The gospels are unique in content, although they are similar in form to ancient biographies.
The key to understanding Hebrew poetry and Wisdom Literature is knowing that the “rhyme” of ideas is more important than the sounds. This “rhyming” of ideas is called parallelism.
Happy Labor Day! The podcast will be back next week.
Narratives are true stories. Over 40% of the Old Testament Scriptures are narratives. Generally, the purpose of a biblical narrative is to show the Lord at work in His creation. Every genre found in the Bible presents unique challenges for understanding. Narratives are no exception. With narratives we think in scenes, plot and character, rather than paragraphs and outlines.
The “so what” of being justified by faith is now we have a reason to boast. Paul explains the 3 things we boast about in Romans 5:1-11. The first is hope.
Studying biblical prophecy is an often overwhelming task. Much of it is written in Hebrew poetry. The names and places are foreign, and the metaphors don’t always resonate with our modern ears. Yet we can usually understand the main point. If studying an Old Testament prophet overwhelms you, here are some tips to get you started.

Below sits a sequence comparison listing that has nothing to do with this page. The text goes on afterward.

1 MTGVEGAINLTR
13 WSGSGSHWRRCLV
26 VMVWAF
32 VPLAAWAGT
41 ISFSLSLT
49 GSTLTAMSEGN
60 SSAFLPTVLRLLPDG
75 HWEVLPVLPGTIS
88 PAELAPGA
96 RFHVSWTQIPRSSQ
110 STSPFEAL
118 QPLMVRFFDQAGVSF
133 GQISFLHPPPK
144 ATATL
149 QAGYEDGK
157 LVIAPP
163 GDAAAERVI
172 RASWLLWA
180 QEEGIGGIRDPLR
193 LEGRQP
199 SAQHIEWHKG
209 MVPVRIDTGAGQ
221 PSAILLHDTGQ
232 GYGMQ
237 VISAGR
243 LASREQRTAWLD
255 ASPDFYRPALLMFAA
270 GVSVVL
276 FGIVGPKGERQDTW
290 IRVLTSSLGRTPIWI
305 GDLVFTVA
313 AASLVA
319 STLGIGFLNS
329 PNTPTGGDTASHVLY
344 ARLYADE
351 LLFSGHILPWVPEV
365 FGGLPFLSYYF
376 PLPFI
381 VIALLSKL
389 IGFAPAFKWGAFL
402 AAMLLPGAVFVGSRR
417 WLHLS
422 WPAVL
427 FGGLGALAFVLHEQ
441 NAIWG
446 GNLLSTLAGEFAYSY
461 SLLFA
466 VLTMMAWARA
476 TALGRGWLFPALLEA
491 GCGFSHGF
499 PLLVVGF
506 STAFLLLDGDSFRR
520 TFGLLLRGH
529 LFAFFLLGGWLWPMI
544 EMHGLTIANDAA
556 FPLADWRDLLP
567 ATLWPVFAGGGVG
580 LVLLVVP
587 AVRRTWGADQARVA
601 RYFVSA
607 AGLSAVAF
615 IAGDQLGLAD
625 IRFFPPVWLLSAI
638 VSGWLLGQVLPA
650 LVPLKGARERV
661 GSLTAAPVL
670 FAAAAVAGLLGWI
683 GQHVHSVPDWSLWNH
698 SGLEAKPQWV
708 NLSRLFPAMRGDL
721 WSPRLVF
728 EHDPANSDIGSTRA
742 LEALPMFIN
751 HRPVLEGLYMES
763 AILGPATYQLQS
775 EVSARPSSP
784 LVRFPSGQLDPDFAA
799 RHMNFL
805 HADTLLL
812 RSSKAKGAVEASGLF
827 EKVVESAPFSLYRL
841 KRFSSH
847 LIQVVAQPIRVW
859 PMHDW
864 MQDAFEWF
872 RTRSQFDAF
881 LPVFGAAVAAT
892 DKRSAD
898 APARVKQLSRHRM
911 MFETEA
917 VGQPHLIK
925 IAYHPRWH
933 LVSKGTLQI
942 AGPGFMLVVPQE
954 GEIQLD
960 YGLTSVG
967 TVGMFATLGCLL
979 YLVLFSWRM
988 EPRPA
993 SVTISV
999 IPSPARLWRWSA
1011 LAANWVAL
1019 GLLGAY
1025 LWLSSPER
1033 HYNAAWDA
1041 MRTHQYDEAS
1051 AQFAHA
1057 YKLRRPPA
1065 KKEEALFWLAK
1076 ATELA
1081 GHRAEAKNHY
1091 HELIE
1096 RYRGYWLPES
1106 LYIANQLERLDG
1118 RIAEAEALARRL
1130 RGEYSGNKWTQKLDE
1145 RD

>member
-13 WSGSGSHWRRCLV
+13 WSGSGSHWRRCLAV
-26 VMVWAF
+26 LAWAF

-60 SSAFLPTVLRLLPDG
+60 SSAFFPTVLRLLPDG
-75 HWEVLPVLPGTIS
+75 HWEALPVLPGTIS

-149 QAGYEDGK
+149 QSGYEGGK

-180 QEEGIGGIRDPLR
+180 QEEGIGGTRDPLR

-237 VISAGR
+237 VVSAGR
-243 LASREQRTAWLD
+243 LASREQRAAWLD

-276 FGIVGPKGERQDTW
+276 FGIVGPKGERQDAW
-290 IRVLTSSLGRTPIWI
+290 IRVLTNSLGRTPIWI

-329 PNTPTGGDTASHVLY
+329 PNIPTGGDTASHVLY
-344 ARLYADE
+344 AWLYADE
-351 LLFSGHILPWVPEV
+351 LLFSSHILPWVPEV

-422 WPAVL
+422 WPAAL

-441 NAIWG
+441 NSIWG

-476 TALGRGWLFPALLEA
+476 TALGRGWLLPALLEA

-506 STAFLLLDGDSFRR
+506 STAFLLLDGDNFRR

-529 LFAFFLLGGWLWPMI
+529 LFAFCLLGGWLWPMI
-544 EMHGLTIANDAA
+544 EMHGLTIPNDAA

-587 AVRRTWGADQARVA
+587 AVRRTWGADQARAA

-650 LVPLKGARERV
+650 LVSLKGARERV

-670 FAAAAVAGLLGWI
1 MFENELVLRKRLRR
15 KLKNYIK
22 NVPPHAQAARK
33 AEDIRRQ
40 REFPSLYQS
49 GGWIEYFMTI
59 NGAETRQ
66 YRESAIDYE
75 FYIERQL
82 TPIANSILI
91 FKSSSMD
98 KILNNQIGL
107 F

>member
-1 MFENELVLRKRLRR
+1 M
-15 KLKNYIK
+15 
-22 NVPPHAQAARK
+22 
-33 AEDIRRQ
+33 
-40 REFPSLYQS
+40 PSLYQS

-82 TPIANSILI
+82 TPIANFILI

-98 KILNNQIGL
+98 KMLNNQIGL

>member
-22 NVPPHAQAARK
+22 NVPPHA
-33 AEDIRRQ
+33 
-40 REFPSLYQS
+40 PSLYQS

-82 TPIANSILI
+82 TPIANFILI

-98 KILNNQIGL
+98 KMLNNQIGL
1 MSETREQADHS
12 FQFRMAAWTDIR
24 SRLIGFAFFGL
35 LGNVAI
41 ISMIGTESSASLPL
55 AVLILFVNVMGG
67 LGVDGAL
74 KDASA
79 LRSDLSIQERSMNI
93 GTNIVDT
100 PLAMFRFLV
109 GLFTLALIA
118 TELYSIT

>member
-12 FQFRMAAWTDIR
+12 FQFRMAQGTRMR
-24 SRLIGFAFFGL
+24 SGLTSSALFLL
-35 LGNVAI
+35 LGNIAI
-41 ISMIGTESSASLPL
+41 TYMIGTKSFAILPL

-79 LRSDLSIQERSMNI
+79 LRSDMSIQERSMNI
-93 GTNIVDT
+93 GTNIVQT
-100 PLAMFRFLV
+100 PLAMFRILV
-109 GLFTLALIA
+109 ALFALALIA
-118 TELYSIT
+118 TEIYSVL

Saving faith is the permanent, ongoing trust in God that one day He will free me completely from all the consequences and effects of sin because of the blood of Jesus Christ. Saving faith itself is a gift from God and it involves 4 things.
Every genre found in the Bible presents unique challenges for understanding. Here are guidelines for studying epistles.
There are 2 consequences to our sin: 1) We experience death and futility. 2) Our rebellion is wrong and we now owe a debt to justice that must be paid. Justification is the payment of that debt.
Understanding the gospel means we must understand the problem that the gospel solves. While the word gospel means “good news,” understanding the gospel begins with bad news: death.